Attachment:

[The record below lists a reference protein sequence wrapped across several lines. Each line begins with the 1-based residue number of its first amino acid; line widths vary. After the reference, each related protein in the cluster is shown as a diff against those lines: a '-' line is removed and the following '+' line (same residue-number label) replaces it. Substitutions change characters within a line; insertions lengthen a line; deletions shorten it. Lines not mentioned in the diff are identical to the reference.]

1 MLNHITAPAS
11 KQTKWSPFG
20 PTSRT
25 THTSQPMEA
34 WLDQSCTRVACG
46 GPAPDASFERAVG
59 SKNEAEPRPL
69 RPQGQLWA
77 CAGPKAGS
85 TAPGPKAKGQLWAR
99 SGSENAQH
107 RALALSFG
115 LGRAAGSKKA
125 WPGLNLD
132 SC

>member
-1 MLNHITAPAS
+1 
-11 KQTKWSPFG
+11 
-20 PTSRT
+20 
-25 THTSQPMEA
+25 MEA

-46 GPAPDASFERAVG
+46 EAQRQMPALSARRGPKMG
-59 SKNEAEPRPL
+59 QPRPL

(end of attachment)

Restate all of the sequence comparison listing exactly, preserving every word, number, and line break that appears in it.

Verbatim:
[The record below lists a reference protein sequence wrapped across several lines. Each line begins with the 1-based residue number of its first amino acid; line widths vary. After the reference, each related protein in the cluster is shown as a diff against those lines: a '-' line is removed and the following '+' line (same residue-number label) replaces it. Substitutions change characters within a line; insertions lengthen a line; deletions shorten it. Lines not mentioned in the diff are identical to the reference.]

1 MLNHITAPAS
11 KQTKWSPFG
20 PTSRT
25 THTSQPMEA
34 WLDQSCTRVACG
46 GPAPDASFERAVG
59 SKNEAEPRPL
69 RPQGQLWA
77 CAGPKAGS
85 TAPGPKAKGQLWAR
99 SGSENAQH
107 RALALSFG
115 LGRAAGSKKA
125 WPGLNLD
132 SC

>member
-1 MLNHITAPAS
+1 
-11 KQTKWSPFG
+11 
-20 PTSRT
+20 
-25 THTSQPMEA
+25 MEA

-46 GPAPDASFERAVG
+46 EAQRQMPALSARRGPKMG
-59 SKNEAEPRPL
+59 QPRPL